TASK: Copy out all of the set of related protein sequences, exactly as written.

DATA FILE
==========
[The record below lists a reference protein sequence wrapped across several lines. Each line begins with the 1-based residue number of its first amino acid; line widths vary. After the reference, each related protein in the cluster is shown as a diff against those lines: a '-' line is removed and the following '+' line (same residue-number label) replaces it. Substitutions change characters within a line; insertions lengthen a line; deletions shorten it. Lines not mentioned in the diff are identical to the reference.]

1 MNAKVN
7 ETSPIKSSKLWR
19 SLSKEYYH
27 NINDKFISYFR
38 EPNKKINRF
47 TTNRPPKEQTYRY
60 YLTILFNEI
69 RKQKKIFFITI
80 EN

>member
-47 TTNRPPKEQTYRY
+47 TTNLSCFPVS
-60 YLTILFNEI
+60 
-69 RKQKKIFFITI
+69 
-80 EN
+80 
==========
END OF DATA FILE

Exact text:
[The record below lists a reference protein sequence wrapped across several lines. Each line begins with the 1-based residue number of its first amino acid; line widths vary. After the reference, each related protein in the cluster is shown as a diff against those lines: a '-' line is removed and the following '+' line (same residue-number label) replaces it. Substitutions change characters within a line; insertions lengthen a line; deletions shorten it. Lines not mentioned in the diff are identical to the reference.]

1 MNAKVN
7 ETSPIKSSKLWR
19 SLSKEYYH
27 NINDKFISYFR
38 EPNKKINRF
47 TTNRPPKEQTYRY
60 YLTILFNEI
69 RKQKKIFFITI
80 EN

>member
-47 TTNRPPKEQTYRY
+47 TTNLSCFPVS
-60 YLTILFNEI
+60 
-69 RKQKKIFFITI
+69 
-80 EN
+80 